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Updated on Wednesday, November 25, 2020
Tax-loss harvesting can help investors maintain a tax-efficient portfolio by using capital losses to offset capital gains. This strategy is designed to take some of the sting out of selling securities — whether it be stocks, mutual funds, exchange-traded funds (ETFs) or other investments — for less than what you paid for them.
While it won’t work with tax-advantaged accounts, such as a 401(k) or IRA, losses can be harvested for securities held in a taxable investment account. In this article, we cover how exactly tax-loss-harvesting works and what rules and limitations you should be aware of.
- What is tax-loss harvesting?
- How does tax-loss harvesting work?
- Is tax-loss harvesting worth it?
- Tax-loss harvesting rules and limitations
- Where to turn to for help with tax-loss harvesting
What is tax-loss harvesting?
Tax-loss harvesting allows an investor to sell losing investments to offset capital gains and prevent paying taxes on those gains.
A capital gain is the profit you receive from selling an investment for more than what you paid for it. A capital loss is the opposite; you realize capital losses when selling investments for a lower price than for what you purchased them.
Capital gains are taxable, while capital losses can be tax-deductible. Both capital gains and capital losses can be categorized as short- or long-term, depending on how long you held the investment before the sale. Typically, if you hold a security for a year or less before you sell it, your capital gain or loss is short-term.
How does tax-loss harvesting work?
Tax-loss harvesting balances capital losses against capital gains. Implementing a tax-loss harvesting strategy means understanding:
- Which type of investment accounts you own
- Which of your investments resulted in a capital loss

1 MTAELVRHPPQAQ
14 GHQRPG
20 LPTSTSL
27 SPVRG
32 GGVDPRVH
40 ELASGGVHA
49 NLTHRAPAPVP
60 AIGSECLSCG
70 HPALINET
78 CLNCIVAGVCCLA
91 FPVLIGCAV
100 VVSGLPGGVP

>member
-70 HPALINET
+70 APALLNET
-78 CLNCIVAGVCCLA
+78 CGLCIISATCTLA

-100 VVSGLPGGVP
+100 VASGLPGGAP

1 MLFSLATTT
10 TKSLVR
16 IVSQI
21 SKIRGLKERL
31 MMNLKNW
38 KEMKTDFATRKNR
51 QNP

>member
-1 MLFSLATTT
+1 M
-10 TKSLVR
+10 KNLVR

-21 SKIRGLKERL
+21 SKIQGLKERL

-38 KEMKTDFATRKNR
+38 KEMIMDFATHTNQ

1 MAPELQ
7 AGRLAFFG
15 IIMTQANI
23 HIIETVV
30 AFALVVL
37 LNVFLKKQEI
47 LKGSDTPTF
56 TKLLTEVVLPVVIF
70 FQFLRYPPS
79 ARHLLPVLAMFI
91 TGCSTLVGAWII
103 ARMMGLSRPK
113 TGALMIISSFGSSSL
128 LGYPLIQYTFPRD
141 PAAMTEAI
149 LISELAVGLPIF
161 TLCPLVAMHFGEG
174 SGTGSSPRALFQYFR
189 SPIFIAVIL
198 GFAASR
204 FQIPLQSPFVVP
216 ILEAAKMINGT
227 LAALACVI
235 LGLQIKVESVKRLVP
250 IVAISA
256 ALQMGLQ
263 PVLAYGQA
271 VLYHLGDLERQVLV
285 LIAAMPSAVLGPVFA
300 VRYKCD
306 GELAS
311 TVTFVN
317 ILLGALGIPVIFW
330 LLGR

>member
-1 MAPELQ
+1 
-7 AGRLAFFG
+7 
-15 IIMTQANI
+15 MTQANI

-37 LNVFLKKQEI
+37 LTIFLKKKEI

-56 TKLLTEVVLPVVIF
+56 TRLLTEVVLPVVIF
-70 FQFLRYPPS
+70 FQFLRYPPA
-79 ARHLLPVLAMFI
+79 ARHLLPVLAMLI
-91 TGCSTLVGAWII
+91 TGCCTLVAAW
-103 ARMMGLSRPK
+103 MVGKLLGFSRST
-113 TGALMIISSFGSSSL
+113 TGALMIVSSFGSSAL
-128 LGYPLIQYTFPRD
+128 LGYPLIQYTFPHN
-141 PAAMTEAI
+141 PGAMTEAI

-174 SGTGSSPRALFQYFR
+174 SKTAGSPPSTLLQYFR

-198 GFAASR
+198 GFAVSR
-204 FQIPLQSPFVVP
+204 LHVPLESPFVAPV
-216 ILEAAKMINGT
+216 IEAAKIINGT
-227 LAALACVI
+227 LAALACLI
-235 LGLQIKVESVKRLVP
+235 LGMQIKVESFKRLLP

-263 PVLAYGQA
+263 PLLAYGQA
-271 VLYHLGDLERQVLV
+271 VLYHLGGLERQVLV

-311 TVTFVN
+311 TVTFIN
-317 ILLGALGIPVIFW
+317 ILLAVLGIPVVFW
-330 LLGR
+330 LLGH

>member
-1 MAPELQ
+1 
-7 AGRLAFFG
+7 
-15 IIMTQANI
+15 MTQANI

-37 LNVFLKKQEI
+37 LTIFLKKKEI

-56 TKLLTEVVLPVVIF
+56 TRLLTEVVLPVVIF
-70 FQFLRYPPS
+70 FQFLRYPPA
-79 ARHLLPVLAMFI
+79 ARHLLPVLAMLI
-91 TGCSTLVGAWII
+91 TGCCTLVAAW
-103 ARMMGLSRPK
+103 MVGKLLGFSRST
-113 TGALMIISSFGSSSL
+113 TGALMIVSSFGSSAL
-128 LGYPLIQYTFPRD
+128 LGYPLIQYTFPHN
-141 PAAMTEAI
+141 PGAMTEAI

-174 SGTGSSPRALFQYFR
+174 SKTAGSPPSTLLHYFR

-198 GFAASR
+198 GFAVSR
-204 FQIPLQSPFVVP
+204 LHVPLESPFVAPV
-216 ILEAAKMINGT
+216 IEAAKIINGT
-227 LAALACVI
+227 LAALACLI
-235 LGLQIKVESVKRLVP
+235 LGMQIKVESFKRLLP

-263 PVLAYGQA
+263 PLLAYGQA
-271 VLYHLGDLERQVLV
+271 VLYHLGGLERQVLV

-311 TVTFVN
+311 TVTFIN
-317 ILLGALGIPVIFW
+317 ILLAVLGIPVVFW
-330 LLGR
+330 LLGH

- Which investments yielded a capital gain
The mechanics of tax-loss harvesting are relatively simple. First, review performance for each security you own in a taxable account. Once you identify the winners and losers, you can then decide which ones you want to sell. Tax losses are harvested as you sell investments for a capital loss or gain.
Tax-loss harvesting example
Here’s a more detailed example of how to tax loss harvest inside a taxable account: Let’s say you purchased 100 shares of XYZ company’s stock at $20 per share for a total investment of $2,000. Those shares then drop in value to $10 per share, reducing their collective value to $1,000. If you sell them at that price, you’d realize a capital loss of $1,000.
Now assume that you purchased 100 shares of a different company, at $20 per share. Those shares increase in value to $30 each, resulting in a $1,000 capital gain on your investment when it’s time to sell. Using tax-loss harvesting, you could use the $1,000 capital loss from Investment A to cancel out the $1,000 capital gain from Investment B.
Is tax-loss harvesting worth it?
Tax-loss harvesting can yield tax benefits if you’re focused on minimizing capital gains tax liability. For example, research from robo-advisor Wealthfront found that new clients who used their tax-loss harvesting service in 2018 would have easily received pre-tax benefits that exceeded the market’s declines for that year.
There are, however, some potential downsides. First, harvesting losses may be less effective for investors with fewer investable assets. A Vanguard study found that tax-loss harvesting benefits can range from zero tax benefit to a negative return to gains of more than 1% annually. But according to the research, those most likely to benefit were in the top 2% of net worth distribution.
Offsetting capital gains should also be balanced against the costs involved. If you’re paying commissions to a brokerage each time you buy or sell investments to harvest losses, that could add up to more money than you’d save in taxes.
Tax-loss harvesting rules and limitations
Wash sale rule
According to the IRS, a wash sale is “a sale of stock or securities at a loss within 30 days before or after you buy or acquire in a fully taxable trade, or acquire a contract or option to buy, substantially identical stock or securities.”